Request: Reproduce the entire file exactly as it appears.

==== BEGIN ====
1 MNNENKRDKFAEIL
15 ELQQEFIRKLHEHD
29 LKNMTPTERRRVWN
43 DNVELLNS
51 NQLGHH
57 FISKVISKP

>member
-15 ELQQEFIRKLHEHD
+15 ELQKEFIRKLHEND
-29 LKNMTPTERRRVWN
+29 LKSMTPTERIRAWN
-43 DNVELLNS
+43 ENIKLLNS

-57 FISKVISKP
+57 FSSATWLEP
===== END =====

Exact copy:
1 MNNENKRDKFAEIL
15 ELQQEFIRKLHEHD
29 LKNMTPTERRRVWN
43 DNVELLNS
51 NQLGHH
57 FISKVISKP

>member
-15 ELQQEFIRKLHEHD
+15 ELQKEFIRKLHEND
-29 LKNMTPTERRRVWN
+29 LKSMTPTERIRAWN
-43 DNVELLNS
+43 ENIKLLNS

-57 FISKVISKP
+57 FSSATWLEP